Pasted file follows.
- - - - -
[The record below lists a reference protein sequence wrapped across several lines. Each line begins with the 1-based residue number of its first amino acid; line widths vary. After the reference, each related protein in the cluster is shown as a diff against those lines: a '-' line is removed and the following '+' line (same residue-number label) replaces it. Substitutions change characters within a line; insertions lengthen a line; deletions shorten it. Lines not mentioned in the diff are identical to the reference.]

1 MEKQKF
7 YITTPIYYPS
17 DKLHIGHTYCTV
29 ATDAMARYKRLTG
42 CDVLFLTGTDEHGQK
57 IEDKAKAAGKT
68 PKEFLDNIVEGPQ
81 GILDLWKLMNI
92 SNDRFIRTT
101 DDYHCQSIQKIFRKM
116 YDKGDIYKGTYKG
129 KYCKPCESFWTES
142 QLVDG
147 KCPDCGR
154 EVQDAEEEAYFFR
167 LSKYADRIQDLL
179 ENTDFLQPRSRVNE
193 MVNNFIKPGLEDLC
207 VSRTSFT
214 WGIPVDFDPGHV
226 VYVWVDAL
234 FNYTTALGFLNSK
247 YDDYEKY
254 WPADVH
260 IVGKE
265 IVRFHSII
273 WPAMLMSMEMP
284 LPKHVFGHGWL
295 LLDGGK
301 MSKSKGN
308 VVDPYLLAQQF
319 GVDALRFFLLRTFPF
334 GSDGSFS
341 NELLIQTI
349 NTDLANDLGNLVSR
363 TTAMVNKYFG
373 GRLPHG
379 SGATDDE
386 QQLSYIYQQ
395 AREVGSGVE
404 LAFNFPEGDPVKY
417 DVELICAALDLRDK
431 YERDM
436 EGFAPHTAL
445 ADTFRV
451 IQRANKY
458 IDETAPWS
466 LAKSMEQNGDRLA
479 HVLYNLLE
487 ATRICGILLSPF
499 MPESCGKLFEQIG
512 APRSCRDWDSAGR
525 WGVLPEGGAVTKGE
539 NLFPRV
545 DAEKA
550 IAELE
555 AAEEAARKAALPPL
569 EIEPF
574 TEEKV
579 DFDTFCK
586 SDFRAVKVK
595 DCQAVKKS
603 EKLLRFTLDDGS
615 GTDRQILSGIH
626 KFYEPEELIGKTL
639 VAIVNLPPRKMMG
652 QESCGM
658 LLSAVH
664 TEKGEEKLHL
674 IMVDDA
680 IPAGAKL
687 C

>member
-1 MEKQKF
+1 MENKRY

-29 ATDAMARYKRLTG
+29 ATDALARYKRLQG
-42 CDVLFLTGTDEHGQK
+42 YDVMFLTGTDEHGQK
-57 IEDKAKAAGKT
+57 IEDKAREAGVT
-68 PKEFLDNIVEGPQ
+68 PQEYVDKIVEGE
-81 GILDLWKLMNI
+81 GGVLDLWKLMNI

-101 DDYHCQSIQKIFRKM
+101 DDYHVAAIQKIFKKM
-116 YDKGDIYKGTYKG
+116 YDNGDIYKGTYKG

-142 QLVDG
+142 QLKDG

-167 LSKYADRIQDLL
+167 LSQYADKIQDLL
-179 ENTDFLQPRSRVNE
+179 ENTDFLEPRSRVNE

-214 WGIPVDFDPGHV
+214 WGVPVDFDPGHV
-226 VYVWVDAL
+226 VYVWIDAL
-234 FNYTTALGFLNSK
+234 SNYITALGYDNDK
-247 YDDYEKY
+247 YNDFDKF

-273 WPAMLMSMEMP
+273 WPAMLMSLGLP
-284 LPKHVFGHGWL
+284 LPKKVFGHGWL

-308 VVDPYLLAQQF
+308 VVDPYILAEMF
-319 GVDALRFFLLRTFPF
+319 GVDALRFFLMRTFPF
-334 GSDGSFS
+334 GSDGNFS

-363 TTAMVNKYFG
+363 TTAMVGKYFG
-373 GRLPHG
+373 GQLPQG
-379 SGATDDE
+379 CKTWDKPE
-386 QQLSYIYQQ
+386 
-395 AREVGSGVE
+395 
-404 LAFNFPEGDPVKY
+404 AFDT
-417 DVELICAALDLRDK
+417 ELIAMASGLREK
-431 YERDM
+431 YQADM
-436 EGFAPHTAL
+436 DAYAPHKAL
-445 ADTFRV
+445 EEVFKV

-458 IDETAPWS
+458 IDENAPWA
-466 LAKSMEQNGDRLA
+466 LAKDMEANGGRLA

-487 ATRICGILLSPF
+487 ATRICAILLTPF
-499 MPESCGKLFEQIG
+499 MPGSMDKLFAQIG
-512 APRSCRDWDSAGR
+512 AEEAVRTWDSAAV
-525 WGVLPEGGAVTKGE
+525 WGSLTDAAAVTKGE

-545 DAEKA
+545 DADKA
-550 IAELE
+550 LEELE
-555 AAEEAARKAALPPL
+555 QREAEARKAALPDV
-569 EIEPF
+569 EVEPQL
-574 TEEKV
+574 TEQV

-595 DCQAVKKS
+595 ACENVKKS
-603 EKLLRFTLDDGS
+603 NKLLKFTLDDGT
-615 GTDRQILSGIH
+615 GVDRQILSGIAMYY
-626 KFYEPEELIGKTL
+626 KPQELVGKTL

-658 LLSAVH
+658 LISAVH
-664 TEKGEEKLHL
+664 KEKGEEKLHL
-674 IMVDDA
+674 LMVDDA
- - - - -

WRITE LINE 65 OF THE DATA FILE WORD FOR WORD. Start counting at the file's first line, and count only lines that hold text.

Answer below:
615 GTDRQILSGIH